Adopted at birth, Brian Bechtel grew up in the small town of Odon. After graduating from North Daviess High School in 1984, he studied Law Enforcement at Vincennes University and Business at Indiana Tech. By the young age of 20, Bechtel married his sweetheart, Janet.
He then began his long career in fire and law enforcement as a jailor and dispatcher for the Daviess Count Sheriff’s Department and a volunteer EMT and Firefighter for Madison Township.
Bechtel had a cousin here in Crawfordsville, who told him Crawfordsville Fire Department was hiring. After researching the area, he and Janet thought it would be a nice place to raise a family, so he threw his fire helmet in the ring for a spot with the Crawfordsville Fire Department. He and a fellow Daviess Co. Firefighter met CFD Chief Dennis Weir and both were hired. Bechtel and his wife found a home here in Crawfordsville and had two sons.
“It’s a great place to raise a family,” said Bechtel.
Over time, Bechtel’s career has taken him in a few different directions. He spent six years as a Lieutenant, and more than 10 years as an inspector, which helped prepare him for the past three years as Division Chief Code Inspector for CFD. Bechtel’s primary duties as Chief Inspector, are safety and code enforcement and fire prevention.
“For me personally, I’ve had the pleasure of working with some of the greatest people we have here in Crawfordsville. Some of the guys I’ve worked with here have really helped teach me how to be a man and grow up. I’ve had a lot of great mentors here in the department,” Bechtel said. “We have guys who can fix absolutely anything, guys who can do so many things, and when you get a chance to work with all those guys it just makes you a better man. These are the best guys that I have ever known.”
Bechtel also owns and operates Bechtel Taxidermy & Skullworks. He had a friend who was a taxidermist in Daviess County and had preserved a deer for Bechtel years before. This peaked Bechtel’s interest in learning the trade. His friend invited him for the weekend to “watch and learn.”
Bechtel says, after that he came home and started doing his own, learning as he went.
“It was trial by error, and I made a lot of errors,” Bechtel laughed.
He worked very hard to perfect his craft. Feeling confident in his work, Bechtel found the Association of Indiana Taxidermist and entered a competition for their State show.
“I did a deer,” he said. “Thought I’d do pretty-good with it (in competition). That’s where the experts in the business pretty much corrected me in a lot of things,” Bechtel said. “That’s where I really learned how to do it. It’s truly an art. It’s hard to get that expression and the personality of that animal to come through.”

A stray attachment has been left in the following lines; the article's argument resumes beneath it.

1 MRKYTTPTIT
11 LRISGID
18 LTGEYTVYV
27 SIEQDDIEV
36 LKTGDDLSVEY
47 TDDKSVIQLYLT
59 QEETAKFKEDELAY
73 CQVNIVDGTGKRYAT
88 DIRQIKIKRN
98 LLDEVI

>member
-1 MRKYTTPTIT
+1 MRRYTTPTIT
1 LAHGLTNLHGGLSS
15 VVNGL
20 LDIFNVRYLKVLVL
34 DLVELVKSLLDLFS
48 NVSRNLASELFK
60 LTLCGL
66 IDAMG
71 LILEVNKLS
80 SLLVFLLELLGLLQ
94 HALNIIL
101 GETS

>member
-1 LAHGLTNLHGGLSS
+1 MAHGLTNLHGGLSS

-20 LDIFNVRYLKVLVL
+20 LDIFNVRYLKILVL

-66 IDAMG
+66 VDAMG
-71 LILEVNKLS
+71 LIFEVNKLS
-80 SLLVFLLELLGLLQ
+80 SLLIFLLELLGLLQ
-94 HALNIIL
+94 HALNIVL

Bechtel says he’s had pleasure of working with some of the best people in the industry.
Bechtel’s wife, Janet, works the business along-side him, doing birds, turkeys, ducks and working on the skull business.
“She’s really very good, she does a great job,” says Bechtel.
The couple have done work for people and companies all over the nation and even have their Taxidermy art on display in a museum in Austin, Texas.
Bechtel and wife are also both active members of the Montgomery County Leadership Academy. However, when he has the time, Bechtel enjoys hunting and fishing.
“My dad took me squirrel and rabbit hunting when I was growing up. I’ve always had a passion for it,” he says.
He’s has been bear hunting in some of the most beautiful places in and out of the country. From the mountainous terrains of Idaho, Montana, and Quebec to the great forests of Ontario, Bechtel has seen it and was even on a hunting Television show in Manitoba, Canada called “All Bear T.V.”, which you can view on his website,
Bechtel has amazing stories of his wild adventures, including a couple of close encounters with some pretty big bears. However, one of the most profound moments in Bechtel’s life was searching for and finding his biological family. After 32 years he decided it was time, and began his search by putting in an official request with the adoption agency. After several letters back and forth, he was able to meet his two biological brothers and even his grandparents. Bechtel learned his grandmother was actually from Crawfordsville. He also has aunts and uncles who all grew up in Crawfordsville.
“So part of me was always here,” he laughed.
Bechtel took time to write a bit about his adoptive family
“I absolutely had a great family! I have a sister named Tina, my Mom (Darlene) and Dad(John) still live in Odon, it was a great place to grow up and I would not trade anything for it. My folks worked hard to provide for my sister and I. The entire family, aunts, uncles, cousins have always been family. I can honestly say, it never felt like we were excluded from the family in any way. We were truly blessed to have loving and caring parents that always stepped up and supported us. Even though my sister and I have both found our birth mothers we know who our parents are and where we come from. We are also fortunate because our parents have a good relationship with our birth families. They keep in touch.”
Throughout all of Bechtel’s adventures, his greatest yet, is being a father to sons Darrin, 30, and Dalton, 23; grandfather to Camden, 3, and granddaughter Collins, who is almost a year.
“Being a grandfather has exceeded anything anyone had ever told us it would be. We are enjoying every second of it!” Bechtel said.